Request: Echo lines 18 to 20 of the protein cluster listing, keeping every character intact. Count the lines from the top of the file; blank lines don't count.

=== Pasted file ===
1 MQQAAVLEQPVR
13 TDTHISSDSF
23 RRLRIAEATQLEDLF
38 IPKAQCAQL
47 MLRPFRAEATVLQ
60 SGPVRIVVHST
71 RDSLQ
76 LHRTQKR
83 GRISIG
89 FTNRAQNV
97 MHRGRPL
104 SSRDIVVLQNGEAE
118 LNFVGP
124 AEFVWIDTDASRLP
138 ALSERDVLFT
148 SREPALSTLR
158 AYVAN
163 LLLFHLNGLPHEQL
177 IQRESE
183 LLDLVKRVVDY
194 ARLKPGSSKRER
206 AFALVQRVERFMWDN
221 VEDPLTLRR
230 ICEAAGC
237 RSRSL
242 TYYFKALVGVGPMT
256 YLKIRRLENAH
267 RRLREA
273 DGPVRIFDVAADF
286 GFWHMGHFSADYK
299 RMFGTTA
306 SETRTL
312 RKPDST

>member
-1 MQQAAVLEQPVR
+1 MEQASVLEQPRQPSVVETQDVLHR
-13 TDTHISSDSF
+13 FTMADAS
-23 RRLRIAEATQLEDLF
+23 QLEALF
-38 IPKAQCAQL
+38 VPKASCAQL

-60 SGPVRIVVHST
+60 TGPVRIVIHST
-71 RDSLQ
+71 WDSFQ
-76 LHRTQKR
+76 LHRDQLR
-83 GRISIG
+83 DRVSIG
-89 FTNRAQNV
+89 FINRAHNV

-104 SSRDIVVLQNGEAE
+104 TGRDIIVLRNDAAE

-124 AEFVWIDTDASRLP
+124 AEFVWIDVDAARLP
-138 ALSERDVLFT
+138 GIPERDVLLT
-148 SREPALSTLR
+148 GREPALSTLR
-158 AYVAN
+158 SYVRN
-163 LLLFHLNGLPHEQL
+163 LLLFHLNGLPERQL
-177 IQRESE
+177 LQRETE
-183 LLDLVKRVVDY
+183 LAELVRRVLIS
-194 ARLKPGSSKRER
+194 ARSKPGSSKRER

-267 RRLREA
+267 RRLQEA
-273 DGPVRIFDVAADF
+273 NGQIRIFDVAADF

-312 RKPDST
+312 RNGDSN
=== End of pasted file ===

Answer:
163 LLLFHLNGLPHEQL
177 IQRESE
183 LLDLVKRVVDY